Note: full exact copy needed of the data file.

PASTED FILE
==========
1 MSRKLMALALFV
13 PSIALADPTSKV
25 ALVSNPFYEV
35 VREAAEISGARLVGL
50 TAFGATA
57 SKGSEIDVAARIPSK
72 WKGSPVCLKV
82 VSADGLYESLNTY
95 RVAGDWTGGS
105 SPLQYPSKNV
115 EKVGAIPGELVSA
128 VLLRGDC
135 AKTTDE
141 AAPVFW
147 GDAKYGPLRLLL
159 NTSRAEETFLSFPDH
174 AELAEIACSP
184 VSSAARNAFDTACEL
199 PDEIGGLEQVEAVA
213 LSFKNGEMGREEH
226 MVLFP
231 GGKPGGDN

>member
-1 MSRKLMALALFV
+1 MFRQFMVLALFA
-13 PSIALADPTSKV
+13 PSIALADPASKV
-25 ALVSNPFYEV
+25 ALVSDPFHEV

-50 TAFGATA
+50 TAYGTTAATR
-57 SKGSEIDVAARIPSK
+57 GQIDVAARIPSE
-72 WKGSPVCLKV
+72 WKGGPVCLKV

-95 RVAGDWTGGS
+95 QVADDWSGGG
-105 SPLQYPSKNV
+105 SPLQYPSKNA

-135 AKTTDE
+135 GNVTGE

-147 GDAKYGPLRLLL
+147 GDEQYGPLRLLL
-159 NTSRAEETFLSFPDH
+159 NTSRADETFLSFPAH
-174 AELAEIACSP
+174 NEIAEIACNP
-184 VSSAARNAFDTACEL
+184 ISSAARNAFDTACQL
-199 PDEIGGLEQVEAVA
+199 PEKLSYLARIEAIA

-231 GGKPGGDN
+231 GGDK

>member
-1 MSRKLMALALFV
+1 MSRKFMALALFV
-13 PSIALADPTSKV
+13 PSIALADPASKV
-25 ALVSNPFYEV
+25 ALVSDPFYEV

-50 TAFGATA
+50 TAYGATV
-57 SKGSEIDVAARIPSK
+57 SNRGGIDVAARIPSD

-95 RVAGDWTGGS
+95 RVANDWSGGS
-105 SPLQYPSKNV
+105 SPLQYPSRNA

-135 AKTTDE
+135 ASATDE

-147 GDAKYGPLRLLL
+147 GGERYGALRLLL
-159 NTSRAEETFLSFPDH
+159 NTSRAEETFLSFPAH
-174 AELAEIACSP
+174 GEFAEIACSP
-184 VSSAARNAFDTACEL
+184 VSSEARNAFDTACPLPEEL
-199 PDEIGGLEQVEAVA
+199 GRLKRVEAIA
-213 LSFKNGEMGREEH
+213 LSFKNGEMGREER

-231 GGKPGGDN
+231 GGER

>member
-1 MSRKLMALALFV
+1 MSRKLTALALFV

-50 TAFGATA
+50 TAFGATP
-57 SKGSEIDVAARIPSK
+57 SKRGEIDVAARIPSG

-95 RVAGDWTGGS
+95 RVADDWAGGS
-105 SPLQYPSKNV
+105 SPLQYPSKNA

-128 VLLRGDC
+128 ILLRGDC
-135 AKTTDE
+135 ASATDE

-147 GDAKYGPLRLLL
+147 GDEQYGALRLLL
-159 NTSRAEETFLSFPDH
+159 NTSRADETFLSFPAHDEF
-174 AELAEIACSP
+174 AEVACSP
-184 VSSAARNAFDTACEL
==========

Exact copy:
1 MSRKLMALALFV
13 PSIALADPTSKV
25 ALVSNPFYEV
35 VREAAEISGARLVGL
50 TAFGATA
57 SKGSEIDVAARIPSK
72 WKGSPVCLKV
82 VSADGLYESLNTY
95 RVAGDWTGGS
105 SPLQYPSKNV
115 EKVGAIPGELVSA
128 VLLRGDC
135 AKTTDE
141 AAPVFW
147 GDAKYGPLRLLL
159 NTSRAEETFLSFPDH
174 AELAEIACSP
184 VSSAARNAFDTACEL
199 PDEIGGLEQVEAVA
213 LSFKNGEMGREEH
226 MVLFP
231 GGKPGGDN

>member
-1 MSRKLMALALFV
+1 MFRQFMVLALFA
-13 PSIALADPTSKV
+13 PSIALADPASKV
-25 ALVSNPFYEV
+25 ALVSDPFHEV

-50 TAFGATA
+50 TAYGTTAATR
-57 SKGSEIDVAARIPSK
+57 GQIDVAARIPSE
-72 WKGSPVCLKV
+72 WKGGPVCLKV

-95 RVAGDWTGGS
+95 QVADDWSGGG
-105 SPLQYPSKNV
+105 SPLQYPSKNA

-135 AKTTDE
+135 GNVTGE

-147 GDAKYGPLRLLL
+147 GDEQYGPLRLLL
-159 NTSRAEETFLSFPDH
+159 NTSRADETFLSFPAH
-174 AELAEIACSP
+174 NEIAEIACNP
-184 VSSAARNAFDTACEL
+184 ISSAARNAFDTACQL
-199 PDEIGGLEQVEAVA
+199 PEKLSYLARIEAIA

-231 GGKPGGDN
+231 GGDK

>member
-1 MSRKLMALALFV
+1 MSRKFMALALFV
-13 PSIALADPTSKV
+13 PSIALADPASKV
-25 ALVSNPFYEV
+25 ALVSDPFYEV

-50 TAFGATA
+50 TAYGATV
-57 SKGSEIDVAARIPSK
+57 SNRGGIDVAARIPSD

-95 RVAGDWTGGS
+95 RVANDWSGGS
-105 SPLQYPSKNV
+105 SPLQYPSRNA

-135 AKTTDE
+135 ASATDE

-147 GDAKYGPLRLLL
+147 GGERYGALRLLL
-159 NTSRAEETFLSFPDH
+159 NTSRAEETFLSFPAH
-174 AELAEIACSP
+174 GEFAEIACSP
-184 VSSAARNAFDTACEL
+184 VSSEARNAFDTACPLPEEL
-199 PDEIGGLEQVEAVA
+199 GRLKRVEAIA
-213 LSFKNGEMGREEH
+213 LSFKNGEMGREER

-231 GGKPGGDN
+231 GGER

>member
-1 MSRKLMALALFV
+1 MSRKLTALALFV

-50 TAFGATA
+50 TAFGATP
-57 SKGSEIDVAARIPSK
+57 SKRGEIDVAARIPSG

-95 RVAGDWTGGS
+95 RVADDWAGGS
-105 SPLQYPSKNV
+105 SPLQYPSKNA

-128 VLLRGDC
+128 ILLRGDC
-135 AKTTDE
+135 ASATDE

-147 GDAKYGPLRLLL
+147 GDEQYGALRLLL
-159 NTSRAEETFLSFPDH
+159 NTSRADETFLSFPAHDEF
-174 AELAEIACSP
+174 AEVACSP
-184 VSSAARNAFDTACEL